My first effort was in 2002 when we published a series of leaflets which were printed onto a sheet of A4 and folded into three. The one on the butterflies titled ‘Common Butterflies of Sri Lanka’ with 49 species was sponsored by Jetwing Hunas Falls. I had photographed butterflies in Sri Lanka in the 1990s and used the images in illustrated talks I had given to the London Wildlife Trust and the London Natural History Society. Acquiring images of enough species to make a meaningful pictorial guide was a task on an entirely different scale. Fortunately, during the time I lived in London, I had purchased a Canon 100mm f2.8 true macro lens which would allow me to get close and capture detail to a professional quality. I also used a Canon 300mm f4 lens at times with a 2x extender. I also began to use professional films like Fuji Velvia. I lost a little quality when these slides were scanned and digitised to make the first leaflet I mentioned earlier.

The next stage in the evolution of the pictorial guide was what we billed a ‘Photo Softie’. This was done in 2003 in an A5 format, with 7 plates and contained 54 species. It did not contain significantly more species but now had the space to have the English name transcribed in Sinhala and Tamil. Lalin de Mel a former Director of Marketing for Jetwing Hotels and Hiran Cooray agreed to have Jetwing Hotels listed as sponsors to help Jetwing Eco Holidays with the product development. It was the first credible effort at a functional pictorial guide using photographic images. It was not expensive and became a standard part of the marketing literature we used on our annual visits to the British Bird Watching Fair. It was also on sale at bookshops including Barefoot, Odel and Lake House Bookshop Hyde Park Corner.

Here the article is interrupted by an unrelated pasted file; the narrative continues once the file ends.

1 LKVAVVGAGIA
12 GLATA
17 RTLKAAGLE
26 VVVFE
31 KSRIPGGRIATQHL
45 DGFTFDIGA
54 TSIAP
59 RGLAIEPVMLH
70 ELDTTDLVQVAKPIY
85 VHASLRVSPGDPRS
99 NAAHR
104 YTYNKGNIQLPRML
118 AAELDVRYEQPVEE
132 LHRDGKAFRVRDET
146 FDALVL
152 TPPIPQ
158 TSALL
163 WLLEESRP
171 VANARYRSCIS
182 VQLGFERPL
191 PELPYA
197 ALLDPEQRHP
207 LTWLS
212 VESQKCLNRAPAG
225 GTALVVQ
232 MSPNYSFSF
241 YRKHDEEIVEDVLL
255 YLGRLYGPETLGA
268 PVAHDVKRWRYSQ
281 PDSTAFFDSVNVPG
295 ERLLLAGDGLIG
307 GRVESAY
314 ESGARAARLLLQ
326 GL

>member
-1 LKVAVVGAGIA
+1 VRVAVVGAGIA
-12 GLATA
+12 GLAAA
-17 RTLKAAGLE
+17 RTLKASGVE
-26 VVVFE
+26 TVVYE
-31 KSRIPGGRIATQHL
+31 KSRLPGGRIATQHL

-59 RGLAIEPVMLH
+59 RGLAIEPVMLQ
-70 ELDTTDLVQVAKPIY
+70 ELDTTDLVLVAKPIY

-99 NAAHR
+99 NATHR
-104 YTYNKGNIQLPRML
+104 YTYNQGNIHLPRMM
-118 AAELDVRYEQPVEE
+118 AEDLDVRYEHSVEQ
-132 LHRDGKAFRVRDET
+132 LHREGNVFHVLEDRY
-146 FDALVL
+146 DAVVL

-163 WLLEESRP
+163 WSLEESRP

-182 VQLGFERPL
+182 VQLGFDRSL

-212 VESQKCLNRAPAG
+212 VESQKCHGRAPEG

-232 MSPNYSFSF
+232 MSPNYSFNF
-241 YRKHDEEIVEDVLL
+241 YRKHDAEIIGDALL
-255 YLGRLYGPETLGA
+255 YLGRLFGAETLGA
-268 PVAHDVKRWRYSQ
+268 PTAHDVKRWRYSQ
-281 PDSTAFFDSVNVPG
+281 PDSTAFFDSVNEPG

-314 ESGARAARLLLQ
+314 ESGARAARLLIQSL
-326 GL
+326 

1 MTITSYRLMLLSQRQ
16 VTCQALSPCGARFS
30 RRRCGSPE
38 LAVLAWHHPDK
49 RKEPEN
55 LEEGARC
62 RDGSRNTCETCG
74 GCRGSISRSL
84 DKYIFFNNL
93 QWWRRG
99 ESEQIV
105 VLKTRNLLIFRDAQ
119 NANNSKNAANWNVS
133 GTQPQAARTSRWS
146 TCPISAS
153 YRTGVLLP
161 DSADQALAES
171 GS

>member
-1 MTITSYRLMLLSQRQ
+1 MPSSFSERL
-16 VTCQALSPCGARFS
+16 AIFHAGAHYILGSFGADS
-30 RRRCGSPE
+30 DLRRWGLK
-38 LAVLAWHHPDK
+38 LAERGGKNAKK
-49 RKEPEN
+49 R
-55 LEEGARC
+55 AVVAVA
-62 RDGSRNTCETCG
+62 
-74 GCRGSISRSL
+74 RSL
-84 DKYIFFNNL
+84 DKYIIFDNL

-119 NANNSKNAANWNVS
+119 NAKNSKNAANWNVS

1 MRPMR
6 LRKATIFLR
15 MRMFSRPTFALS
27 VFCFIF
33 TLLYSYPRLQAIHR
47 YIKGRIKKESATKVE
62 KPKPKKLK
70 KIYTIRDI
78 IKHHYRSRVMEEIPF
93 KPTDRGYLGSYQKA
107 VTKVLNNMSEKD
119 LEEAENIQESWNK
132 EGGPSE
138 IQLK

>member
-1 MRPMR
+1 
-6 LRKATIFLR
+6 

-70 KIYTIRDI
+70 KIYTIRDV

I was shooting on professional slide film and each roll of film cost around Rs 1,000 plus at least another Rs 500 to process, mount and file the slides. The Hayleys Group, the agents for FujiFilm agreed to sell me film at cost, to support my agenda as a wildlife populariser. This helped, but each roll of film left me around Rs 1,000 poorer; quite significant on a Sri Lankan salary. In September 2003, I switched to digital. There was a significant reduction in the perceived cost. The conversion to digital helped enormously to accelerate the acquisition of images. Subsequently I sold some land I had inherited at Horton Place; prime land in Colombo. The sales proceeds were rolled over into purchasing state of the art Canon hardware and my tiny private nature reserve in Talangama which gave me more opportunities for photographing butterflies and dragonflies. In March 2006 we published the first Photo Booklet on butterflies. It still retained the A5 format but had a stiff cover and was spiral bound. It also now had 96 species, which illustrated a significant number of the butterflies most people would be likely to encounter. To bring the cost to an affordable level we needed a minimum print run of 1,000 copies. It was too expensive to give away free and it was only available for purchase. But once again we made the pdf available as a free download.

We realised that for marketing, we needed a ‘pin up’ publication which would have a reasonable number of species and still be one which we can give away free. In May 2007 we had published an A2 format poster which had 47 species as a free give away to use at Bird Fairs to prospective customers. That year at the Italian Bird Fair and at the Dutch Bird Fair, my colleague Ajanthan and I realised that the butterfly poster was attracting a lot of interest. So we expanded it into an A1 format with 132 species. Laminated copies of this served as a field guide to our naturalist guides who had this as their standard butterfly identifier in their field bag. We also put it into the kit bag we give clients. The butterfly posters which we used as a promotional had in fact evolved out of a poster we did in 2004, which had been inspired by a poster I had seen done by the Singapore Nature Society on Singapore’s butterflies. I had been given a copy when with Amila Salgado and I joined Professor Sarath Kotagama and others at the Taiwan Bird Fair. With my adherence to the personality centric marketing which is commonplace in developed countries, I had titled this poster ‘Gehan’s Butterflies’ which incurred the wrath of a few.